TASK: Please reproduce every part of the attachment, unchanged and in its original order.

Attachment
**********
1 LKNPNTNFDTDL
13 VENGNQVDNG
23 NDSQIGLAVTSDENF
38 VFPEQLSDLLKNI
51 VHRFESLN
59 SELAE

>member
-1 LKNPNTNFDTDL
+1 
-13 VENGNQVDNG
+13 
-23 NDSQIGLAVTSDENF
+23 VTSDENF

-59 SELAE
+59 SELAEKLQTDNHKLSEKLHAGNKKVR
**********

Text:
1 LKNPNTNFDTDL
13 VENGNQVDNG
23 NDSQIGLAVTSDENF
38 VFPEQLSDLLKNI
51 VHRFESLN
59 SELAE

>member
-1 LKNPNTNFDTDL
+1 
-13 VENGNQVDNG
+13 
-23 NDSQIGLAVTSDENF
+23 VTSDENF

-59 SELAE
+59 SELAEKLQTDNHKLSEKLHAGNKKVR